Random access stored program machine

Random access stored program machine

In theoretical computer science the Random Access Stored Program (RASP) machine model is an abstract machine used for the purposes of algorithm development and algorithm complexity theory.

The RASP is a Random Access Machine (RAM) model that, unlike the RAM, has its program in its "registers" together with its input. The registers are unbounded (infinite in capacity); whether the number of registers is finite is model-specific. Thus the RASP is to the RAM as the Universal Turing machine is to the Turing machine. The RASP is an example of the von Neumann architecture whereas the RAM is an example of the Harvard architecture.

The RASP is closest of all the abstract models to the common notion of computer. But unlike actual computers the RASP model usually has a very simple instruction set, greatly reduced from those of CISC and even RISC processors to the simplest arithmetic, register-to-register "moves", and "test/jump" instructions. Some models have a few extra registers such as an accumulator.

Together with the Register machine, the RAM, and the pointer machine the RASP makes up the four common sequential machine models, called this to distinguish them from the "parallel" models (e.g. parallel random access machine) [cf. van Emde Boas (1990)] .

Informal definition: Random Access Stored Program model (RASP)

Nutshell description of a RASP::The RASP is a Universal Turing Machine (UTM) built on a Random access machine RAM chassis.

The reader will remember that the UTM is a Turing machine with a "Universal" finite-state table of instructions that can interpret any well-formed "program" written on the tape as a string of Turing 5-tuples, hence its universality. While the classical UTM model expects to find Turing 5-tuples on its tape, any program-set imaginable can be put there given that the Turing machine expects to find them -- given that its finite-state table can interpret them and convert them to the desired action. Along with the program, printed on the tape will be the input data/parameters/numbers (usually to the program's right), and eventually the output data/numbers (usually to the right of both, or intermingled with the input, or replacing it). The "user" must position the Turing machine's head over the first instruction, and the input must be placed in a specified place and format appropriate to both the program-on-tape and the finite-state machine's instruction-table.

The RASP mimics this construction: it places the "program" and "data" in the holes (registers). But unlike the UTM the RASP proceeds to "fetch" its instructions in a sequential manner, unless the conditional test sends it elsewhere.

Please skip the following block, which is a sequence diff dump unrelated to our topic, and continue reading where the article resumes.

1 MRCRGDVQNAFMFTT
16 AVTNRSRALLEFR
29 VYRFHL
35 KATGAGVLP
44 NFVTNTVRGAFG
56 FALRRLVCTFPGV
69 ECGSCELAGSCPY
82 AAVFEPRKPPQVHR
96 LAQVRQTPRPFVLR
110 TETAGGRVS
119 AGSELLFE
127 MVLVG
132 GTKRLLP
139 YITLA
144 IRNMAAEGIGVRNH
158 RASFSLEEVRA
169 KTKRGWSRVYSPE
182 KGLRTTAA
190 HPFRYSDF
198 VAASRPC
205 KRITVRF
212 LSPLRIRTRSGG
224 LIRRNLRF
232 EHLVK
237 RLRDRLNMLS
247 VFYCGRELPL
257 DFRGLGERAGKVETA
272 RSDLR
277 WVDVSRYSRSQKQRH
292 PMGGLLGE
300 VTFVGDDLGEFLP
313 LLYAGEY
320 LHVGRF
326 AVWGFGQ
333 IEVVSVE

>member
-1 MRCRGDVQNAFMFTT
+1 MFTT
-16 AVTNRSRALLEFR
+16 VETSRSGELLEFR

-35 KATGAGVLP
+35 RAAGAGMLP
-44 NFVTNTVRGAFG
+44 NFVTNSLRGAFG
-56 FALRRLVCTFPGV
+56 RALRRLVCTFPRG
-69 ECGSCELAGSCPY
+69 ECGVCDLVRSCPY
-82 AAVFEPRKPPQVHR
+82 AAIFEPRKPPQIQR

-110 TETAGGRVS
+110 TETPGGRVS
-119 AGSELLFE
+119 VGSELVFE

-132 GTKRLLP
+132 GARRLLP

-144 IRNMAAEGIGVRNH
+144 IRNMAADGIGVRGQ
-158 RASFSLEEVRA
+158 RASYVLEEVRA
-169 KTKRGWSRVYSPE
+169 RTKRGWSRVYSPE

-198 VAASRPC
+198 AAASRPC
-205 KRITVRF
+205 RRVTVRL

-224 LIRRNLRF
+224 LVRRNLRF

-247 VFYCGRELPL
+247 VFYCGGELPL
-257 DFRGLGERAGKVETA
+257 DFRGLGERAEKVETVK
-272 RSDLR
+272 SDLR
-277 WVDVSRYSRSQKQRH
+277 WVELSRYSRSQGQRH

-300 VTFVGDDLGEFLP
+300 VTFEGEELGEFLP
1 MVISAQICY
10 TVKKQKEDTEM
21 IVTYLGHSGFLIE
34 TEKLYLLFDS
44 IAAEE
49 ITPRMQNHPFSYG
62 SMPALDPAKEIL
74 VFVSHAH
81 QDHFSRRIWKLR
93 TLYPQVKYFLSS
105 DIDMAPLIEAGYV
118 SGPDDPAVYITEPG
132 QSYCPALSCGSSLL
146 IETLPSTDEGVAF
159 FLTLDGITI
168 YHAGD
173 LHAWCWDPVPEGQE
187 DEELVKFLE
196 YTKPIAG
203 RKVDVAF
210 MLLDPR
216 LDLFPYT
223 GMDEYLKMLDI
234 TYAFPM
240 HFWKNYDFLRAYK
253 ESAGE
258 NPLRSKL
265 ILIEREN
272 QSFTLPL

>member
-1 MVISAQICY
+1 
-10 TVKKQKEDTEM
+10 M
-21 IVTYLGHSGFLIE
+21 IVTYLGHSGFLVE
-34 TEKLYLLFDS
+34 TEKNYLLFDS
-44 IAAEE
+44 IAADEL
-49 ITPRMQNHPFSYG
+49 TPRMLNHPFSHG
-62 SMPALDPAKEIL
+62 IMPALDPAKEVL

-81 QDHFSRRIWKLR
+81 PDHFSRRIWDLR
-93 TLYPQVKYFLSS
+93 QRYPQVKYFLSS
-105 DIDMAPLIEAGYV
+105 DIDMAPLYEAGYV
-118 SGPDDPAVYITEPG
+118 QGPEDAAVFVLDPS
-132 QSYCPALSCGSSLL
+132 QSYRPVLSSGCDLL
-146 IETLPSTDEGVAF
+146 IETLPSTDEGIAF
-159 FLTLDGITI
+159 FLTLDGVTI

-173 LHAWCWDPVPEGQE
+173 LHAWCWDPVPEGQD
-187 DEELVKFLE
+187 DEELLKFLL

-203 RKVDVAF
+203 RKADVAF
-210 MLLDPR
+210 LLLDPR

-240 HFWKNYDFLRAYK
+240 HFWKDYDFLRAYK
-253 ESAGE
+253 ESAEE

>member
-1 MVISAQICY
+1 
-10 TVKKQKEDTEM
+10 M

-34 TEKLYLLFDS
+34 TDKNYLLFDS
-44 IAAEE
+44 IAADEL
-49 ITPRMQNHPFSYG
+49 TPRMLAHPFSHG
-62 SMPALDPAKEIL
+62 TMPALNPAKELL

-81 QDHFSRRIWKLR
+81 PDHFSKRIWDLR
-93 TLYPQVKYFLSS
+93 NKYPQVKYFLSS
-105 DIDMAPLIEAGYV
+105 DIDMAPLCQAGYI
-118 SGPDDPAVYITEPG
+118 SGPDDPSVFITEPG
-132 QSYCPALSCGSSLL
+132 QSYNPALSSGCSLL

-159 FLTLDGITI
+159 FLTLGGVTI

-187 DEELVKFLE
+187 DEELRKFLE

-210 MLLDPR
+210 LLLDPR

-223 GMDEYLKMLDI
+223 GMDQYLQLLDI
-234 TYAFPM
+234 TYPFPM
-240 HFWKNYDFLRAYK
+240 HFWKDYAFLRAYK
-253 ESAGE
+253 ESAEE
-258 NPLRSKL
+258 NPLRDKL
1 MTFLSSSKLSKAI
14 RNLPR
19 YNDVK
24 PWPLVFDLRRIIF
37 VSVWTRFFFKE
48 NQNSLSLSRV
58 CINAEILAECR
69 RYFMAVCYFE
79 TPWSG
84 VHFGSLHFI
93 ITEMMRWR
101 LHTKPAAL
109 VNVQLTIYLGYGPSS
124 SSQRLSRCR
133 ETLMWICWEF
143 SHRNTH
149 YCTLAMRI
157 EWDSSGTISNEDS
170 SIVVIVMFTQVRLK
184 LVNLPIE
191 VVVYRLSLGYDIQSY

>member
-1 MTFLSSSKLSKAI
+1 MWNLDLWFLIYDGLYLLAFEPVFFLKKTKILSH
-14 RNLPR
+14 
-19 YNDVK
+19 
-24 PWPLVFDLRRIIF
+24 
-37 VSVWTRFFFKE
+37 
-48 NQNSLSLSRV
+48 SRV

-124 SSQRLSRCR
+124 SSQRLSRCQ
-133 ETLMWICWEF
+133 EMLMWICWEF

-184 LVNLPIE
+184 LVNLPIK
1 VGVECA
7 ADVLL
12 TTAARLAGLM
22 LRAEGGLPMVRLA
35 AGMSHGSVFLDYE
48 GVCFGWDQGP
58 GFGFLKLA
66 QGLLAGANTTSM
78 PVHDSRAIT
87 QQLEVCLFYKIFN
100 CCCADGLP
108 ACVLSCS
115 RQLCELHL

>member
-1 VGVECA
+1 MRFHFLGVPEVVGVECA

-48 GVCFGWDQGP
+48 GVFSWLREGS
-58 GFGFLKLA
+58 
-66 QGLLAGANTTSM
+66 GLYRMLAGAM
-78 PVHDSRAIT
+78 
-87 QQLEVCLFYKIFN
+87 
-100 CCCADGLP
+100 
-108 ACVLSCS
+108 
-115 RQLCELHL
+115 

A point of confusion: two sets of instructions: Like the UTM, the RASP model has two sets of instructions -- the state machine table of instructions (the "interpreter") and the "program" in the holes. The two sets do not have to be drawn from the same set.

An example of a RAM working as a RASP

The following example of a program will move the contents of register (hole) #18 to register (hole) #19, erasing contents of #18 in the process. The "program"-instructions will be a simple set to keep the example short::Target RASP program-instructions:::{ INC h; DEC h; JZ h,xxx }

To ease the example we will equip the "state machine" of the RAM-as-RASP with the primitive instructions drawn from the same set, but augmented with two indirect copy instructions::RAM state machine instructions:::{ INC h; DEC h; JZ h,xxx; CPY <a>>,a>; CPY a>,<a>> }

As the RASP machine's state machine interprets the program in the registers, what exactly will the state machine be doing? The column containing the exclamation mark ! will list in time sequence the state machine's actions as it "interprets" -- converts to action -- the program:

Execute phase, JZ_routine

Now the state machine knows what program-instruction to execute; indeed it has jumped to the "JZ_routine" sequence of instructions. The JZ instruction has 2 operands -- (i) the number of the register to test, and (ii) the address to go to if the test is successful (the hole is empty).

(i) Operand fetch -- which register to test for empty?: Analogous to the fetch phase, the finite state machine moves the contents of the register pointed to by the PC, i.e. hole #6, into the Program-Instruction Register PIR #2. It then uses the contents of register #2 to point to the register to be tested for zero, i.e. register #18. Hole #18 contains a number "n". To do the test, now the state machine uses the contents of the PIR to indirectly copy the contents of register #18 into a spare register, #3. So there are two eventualities (ia), register #18 is empty, (ib) register #18 is not empty. (ia): If register #3 is empty then the state machine jumps to (ii) Second operand fetch -- fetch the jump-to address.

(ib): If register #3 is not empty then the state machine can skip (ii) Second operand fetch. It simply increments twice the PC and then unconditionally jumps back to the instruction-fetch phase, where it fetches program-instruction #8 (DEC).

(ii) Operand fetch -- jump-to address. If register #3 is empty, the state machine proceeds to use the PC to indirectly copy the contents of the register it points to (#8) into "itself". Now the PC holds the jump-to address 15. Then the state machine unconditionally goes back to the instruction fetch phase, where it fetches program-instruction #15 (HALT).


Often both the RAM and RASP machines are presented together in the same article. See Register machine and Random access machine for references;

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